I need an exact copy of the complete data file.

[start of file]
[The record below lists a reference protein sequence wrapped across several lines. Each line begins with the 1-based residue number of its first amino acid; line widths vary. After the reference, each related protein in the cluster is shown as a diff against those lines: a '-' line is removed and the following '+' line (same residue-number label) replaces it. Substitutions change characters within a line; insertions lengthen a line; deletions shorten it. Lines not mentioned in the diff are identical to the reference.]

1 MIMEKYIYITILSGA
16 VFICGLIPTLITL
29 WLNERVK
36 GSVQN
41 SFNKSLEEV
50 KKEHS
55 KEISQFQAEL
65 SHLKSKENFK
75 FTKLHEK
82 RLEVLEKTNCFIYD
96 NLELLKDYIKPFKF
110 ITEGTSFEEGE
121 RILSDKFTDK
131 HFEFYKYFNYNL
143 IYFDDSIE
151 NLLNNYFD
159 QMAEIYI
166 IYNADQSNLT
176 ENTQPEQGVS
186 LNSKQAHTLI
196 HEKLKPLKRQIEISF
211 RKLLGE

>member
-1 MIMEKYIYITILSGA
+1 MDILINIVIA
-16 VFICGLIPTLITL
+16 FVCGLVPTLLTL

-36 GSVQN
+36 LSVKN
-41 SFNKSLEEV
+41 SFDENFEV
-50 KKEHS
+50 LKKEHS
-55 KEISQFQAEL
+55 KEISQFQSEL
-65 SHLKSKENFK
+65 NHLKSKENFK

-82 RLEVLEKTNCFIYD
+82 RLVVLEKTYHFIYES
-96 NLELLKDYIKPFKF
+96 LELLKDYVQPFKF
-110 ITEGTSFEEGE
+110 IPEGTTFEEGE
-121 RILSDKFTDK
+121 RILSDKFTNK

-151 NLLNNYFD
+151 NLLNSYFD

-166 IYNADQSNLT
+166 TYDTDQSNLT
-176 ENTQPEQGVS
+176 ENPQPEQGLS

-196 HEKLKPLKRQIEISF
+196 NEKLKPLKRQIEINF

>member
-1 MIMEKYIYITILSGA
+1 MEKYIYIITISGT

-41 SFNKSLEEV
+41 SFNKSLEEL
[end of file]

[The record below lists a reference protein sequence wrapped across several lines. Each line begins with the 1-based residue number of its first amino acid; line widths vary. After the reference, each related protein in the cluster is shown as a diff against those lines: a '-' line is removed and the following '+' line (same residue-number label) replaces it. Substitutions change characters within a line; insertions lengthen a line; deletions shorten it. Lines not mentioned in the diff are identical to the reference.]

1 MIMEKYIYITILSGA
16 VFICGLIPTLITL
29 WLNERVK
36 GSVQN
41 SFNKSLEEV
50 KKEHS
55 KEISQFQAEL
65 SHLKSKENFK
75 FTKLHEK
82 RLEVLEKTNCFIYD
96 NLELLKDYIKPFKF
110 ITEGTSFEEGE
121 RILSDKFTDK
131 HFEFYKYFNYNL
143 IYFDDSIE
151 NLLNNYFD
159 QMAEIYI
166 IYNADQSNLT
176 ENTQPEQGVS
186 LNSKQAHTLI
196 HEKLKPLKRQIEISF
211 RKLLGE

>member
-1 MIMEKYIYITILSGA
+1 MDILINIVIA
-16 VFICGLIPTLITL
+16 FVCGLVPTLLTL

-36 GSVQN
+36 LSVKN
-41 SFNKSLEEV
+41 SFDENFEV
-50 KKEHS
+50 LKKEHS
-55 KEISQFQAEL
+55 KEISQFQSEL
-65 SHLKSKENFK
+65 NHLKSKENFK

-82 RLEVLEKTNCFIYD
+82 RLVVLEKTYHFIYES
-96 NLELLKDYIKPFKF
+96 LELLKDYVQPFKF
-110 ITEGTSFEEGE
+110 IPEGTTFEEGE
-121 RILSDKFTDK
+121 RILSDKFTNK

-151 NLLNNYFD
+151 NLLNSYFD

-166 IYNADQSNLT
+166 TYDTDQSNLT
-176 ENTQPEQGVS
+176 ENPQPEQGLS

-196 HEKLKPLKRQIEISF
+196 NEKLKPLKRQIEINF

>member
-1 MIMEKYIYITILSGA
+1 MEKYIYIITISGT

-41 SFNKSLEEV
+41 SFNKSLEEL